If the nutrient load from groundwater baseflow is not well quantified or is ignored, it will be very difficult or impossible for local managers to meet the nutrient management objectives established by a TMDL. What is known about the nutrient load of groundwater? A comprehensive national analysis of nutrients in streams and groundwater was conducted by the US Geological Survey (USGS) using data collected from 1992 through 2004. The analysis was published in 2010 by the National Water-Quality Assessment Program as USGS Circular 1350.

A major finding of the analysis was that nitrate concentrations greater than the Maximum Contaminant Level (MCL) are more prevalent and widespread in groundwater than in streams. In fact, of studies in shallow groundwater in agricultural areas, 83% percent had one or more samples (of 20 to 30 wells sampled) with a nitrate concentration greater than the MCL. Only 28% of sreams in the agricultural areas had one or more exceedence. In urban settings, 52% of studies documented one or more samples with a nitrate concentration MCL exceedance, compared to only 7% of streams.

From: Dubrovsky, N.M., and Hamilton, P.A., 2010, Nutrients in the Nation’s streams and groundwater: National Findings and Implications: U.S. Geological Survey Fact Sheet 2010-3078, 6 p. Accessed August 3, 2017 at https://pubs.usgs.gov/fs/2010/3078/.

The analysis goes on to state that  “Groundwater contributions of nutrients to streams can be significant — particularly for nitrate.”. As part of the study, 148 small streams across the Nation were assessed and it was found that for two-thirds of these streams, at least one-third of the total annual load of nitrate load was derived from baseflow. In certain hydrogeologic settings, groundwater can also contribute a significant phosphorus load to streams.

The USGS analysis in Circular 1350 documents at the national level what has also been observed in numerous local and smaller-scale studies. One example is demonstrated by the following figure from an urban study conducted by the Institute on the Environment at the University of Minnesota. The graph shows that the contribution of groundwater baseflow to the total nutrient load of surface water is significant for both phosphorus and nitrogen, but particularly nitrogen. This urban area was almost completely sewered for stormwater and the year-round, dry-weather flow in the stormwater system was monitored for flow, nutrients, and other chemistry.

From: Importance of Hydrologic Pathways to Urban Nutrient Loading and Implications for Current Stormwater Management Practices. Ben Janke Dept. of Ecology Evolution and Behavior University of Minnesota janke024@umn.edu, October 16, 2012, accessed at https://www.wrc.umn.edu/sites/wrc.umn.edu/files/trackbsessionii.pdf on August 2, 2017

For communities involved in developing a TMDL to protect and manage their water resources, USGS Circular 1350 provides a very important caution, quoted here –

“Full accounting and assessment of groundwater contributions of nutrients to surface water is a critical step in developing management strategies to meet water-quality goals for protection of drinking-water supplies and aquatic life. For example, omission of groundwater contributions of nutrients from Total Maximum Daily Loads (TMDL) calculations can result in errors in the allocation of loads to other sources that need to be controlled.”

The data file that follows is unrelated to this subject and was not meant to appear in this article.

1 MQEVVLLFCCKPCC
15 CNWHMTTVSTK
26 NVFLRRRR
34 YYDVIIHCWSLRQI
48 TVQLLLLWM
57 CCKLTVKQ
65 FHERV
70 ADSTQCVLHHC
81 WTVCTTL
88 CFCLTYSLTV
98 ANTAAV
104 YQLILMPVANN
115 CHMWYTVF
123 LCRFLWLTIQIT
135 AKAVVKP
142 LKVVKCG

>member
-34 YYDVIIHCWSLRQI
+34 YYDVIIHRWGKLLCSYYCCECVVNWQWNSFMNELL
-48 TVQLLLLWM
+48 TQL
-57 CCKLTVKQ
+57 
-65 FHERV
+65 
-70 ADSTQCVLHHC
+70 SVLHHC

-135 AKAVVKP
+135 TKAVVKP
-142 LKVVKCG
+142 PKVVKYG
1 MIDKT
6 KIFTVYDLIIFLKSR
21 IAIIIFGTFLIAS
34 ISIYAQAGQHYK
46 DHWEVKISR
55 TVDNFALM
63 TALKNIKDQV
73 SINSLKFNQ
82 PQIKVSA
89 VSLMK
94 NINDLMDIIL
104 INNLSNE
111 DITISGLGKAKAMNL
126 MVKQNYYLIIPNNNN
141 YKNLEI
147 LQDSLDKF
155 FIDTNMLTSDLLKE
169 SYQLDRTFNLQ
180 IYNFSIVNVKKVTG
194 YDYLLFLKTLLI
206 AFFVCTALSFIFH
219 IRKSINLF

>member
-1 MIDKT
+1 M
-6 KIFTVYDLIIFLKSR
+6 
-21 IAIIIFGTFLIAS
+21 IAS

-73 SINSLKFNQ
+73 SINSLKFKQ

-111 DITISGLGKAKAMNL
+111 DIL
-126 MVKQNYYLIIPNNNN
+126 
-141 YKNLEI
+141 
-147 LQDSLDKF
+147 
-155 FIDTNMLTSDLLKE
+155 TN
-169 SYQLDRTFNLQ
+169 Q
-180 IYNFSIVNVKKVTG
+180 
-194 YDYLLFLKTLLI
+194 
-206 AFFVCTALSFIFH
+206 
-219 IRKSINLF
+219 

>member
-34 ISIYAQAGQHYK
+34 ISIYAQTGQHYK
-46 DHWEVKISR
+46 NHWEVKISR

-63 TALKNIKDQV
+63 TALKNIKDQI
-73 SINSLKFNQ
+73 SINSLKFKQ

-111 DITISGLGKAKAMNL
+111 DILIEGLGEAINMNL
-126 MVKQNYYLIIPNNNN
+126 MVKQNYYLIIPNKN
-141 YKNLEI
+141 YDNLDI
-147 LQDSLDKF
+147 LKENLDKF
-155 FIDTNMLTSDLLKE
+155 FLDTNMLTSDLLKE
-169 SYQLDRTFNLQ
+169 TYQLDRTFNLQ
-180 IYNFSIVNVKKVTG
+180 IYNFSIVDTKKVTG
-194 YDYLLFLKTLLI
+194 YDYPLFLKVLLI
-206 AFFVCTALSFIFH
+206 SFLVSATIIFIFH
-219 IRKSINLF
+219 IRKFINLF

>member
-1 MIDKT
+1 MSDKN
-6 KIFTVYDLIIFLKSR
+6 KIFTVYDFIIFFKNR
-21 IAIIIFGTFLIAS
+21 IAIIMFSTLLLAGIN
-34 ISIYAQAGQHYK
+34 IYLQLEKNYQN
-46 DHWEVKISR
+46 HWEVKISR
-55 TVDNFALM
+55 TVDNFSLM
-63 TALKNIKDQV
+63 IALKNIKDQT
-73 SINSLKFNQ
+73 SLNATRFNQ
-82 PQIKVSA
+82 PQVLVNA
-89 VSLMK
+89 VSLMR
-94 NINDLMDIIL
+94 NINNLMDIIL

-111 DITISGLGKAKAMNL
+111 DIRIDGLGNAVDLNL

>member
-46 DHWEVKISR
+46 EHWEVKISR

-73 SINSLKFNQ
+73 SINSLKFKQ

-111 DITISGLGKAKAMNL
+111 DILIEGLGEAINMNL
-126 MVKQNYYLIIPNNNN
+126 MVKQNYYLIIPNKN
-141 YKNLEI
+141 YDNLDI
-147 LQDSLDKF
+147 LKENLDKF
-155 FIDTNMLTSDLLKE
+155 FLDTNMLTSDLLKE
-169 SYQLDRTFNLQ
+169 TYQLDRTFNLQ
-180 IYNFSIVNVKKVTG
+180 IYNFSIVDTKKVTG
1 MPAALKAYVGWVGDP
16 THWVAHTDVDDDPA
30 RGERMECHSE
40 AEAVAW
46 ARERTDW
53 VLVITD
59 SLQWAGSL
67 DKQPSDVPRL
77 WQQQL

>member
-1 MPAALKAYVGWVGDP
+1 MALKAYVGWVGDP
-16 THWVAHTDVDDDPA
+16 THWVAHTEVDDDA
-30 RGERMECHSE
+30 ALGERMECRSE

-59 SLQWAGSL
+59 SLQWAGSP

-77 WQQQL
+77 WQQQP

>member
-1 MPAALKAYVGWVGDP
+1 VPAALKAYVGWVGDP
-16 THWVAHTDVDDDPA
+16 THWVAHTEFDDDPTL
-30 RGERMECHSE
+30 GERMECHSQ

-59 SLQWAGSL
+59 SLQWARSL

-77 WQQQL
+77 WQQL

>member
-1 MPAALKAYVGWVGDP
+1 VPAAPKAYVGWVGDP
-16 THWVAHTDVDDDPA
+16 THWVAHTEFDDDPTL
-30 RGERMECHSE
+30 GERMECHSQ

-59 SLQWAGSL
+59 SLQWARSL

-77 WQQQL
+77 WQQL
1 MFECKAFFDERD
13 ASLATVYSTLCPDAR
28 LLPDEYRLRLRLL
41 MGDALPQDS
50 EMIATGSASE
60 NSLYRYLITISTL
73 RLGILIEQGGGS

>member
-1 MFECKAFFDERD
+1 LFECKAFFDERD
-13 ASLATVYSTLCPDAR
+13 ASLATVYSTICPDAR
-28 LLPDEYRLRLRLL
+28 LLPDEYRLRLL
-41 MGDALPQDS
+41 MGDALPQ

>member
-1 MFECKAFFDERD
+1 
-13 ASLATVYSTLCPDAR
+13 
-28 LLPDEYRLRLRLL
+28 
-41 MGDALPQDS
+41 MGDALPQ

Hydraulic gradients must be defined to quantify nutrient transport and baseflow loads

To fully account for the contribution of groundwater to an established TMDL, the flow and dynamics of the groundwater system must be well known. In Relevance of Water-Level Data to Ground-Water Quality Issues, USGS Circular 1217 published in 2001, it is stated that predictions of the speed and direction of movement of ground-water contaminants – including nutrients – are “based on determination of the gradient (slope) of the water table or potentiometric surface in the affected aquifer”.

From Portage County web site, http://ww3.co.portage.wi.us/groundwater/undrstnd/gwmove.htm access August 14,2017

Periodic measurements of groundwater level are often insufficient for defining a potentiometric surface that is dynamic and changing in response to seasonal hydrologic events or pumping stresses. As also stated in Circular 1217 ”longer term water-level measurements are often needed to develop an understanding of how ground-water contaminants migrate from their sources through the ground-water system.”. This is particularly true if groundwater flow models are used in predicting nutrient transport in groundwater. Water-level data of “sufficient duration and frequency of measurement are needed to calibrate and evaluate the reliability of the flow component of these models before realistic simulations of contaminant transport can be made.”.

Wellntel networks provide the critical time-series data necessary to define hydraulic gradients at a scale to quantify local groundwater flow and nutrient transport

Local, state, and federal mandates for assessing and monitoring local water resource continue to expand. The successful management of water quality in watersheds requires understanding the dynamic contributions of both groundwater and surface water. TMDLs will be successful only if the groundwater baseflow contribution of nutrients is understood and accounted for.

Wellntel sensor systems have been designed explicitly to provide the temporal density of data necessary to observe dynamic groundwater systems responding to a range of stresses. And networks of Wellntel systems provide the spatial density necessary to define potentiometric surfaces, quantify hydraulic gradients, and support the assessment of contribution of groundwater baseflow loads to a TMDL.

Look for image showing greater network density (Richfield?)

Wellntel provides the means to quantify the groundwater nutrient contribution with greater accuracy at a much lower cost that has been possible before. In quantifying more accurately the groundwater contribution to nutrient loading, a more precise TMDL can be developed which will then have a greater likelihood of success.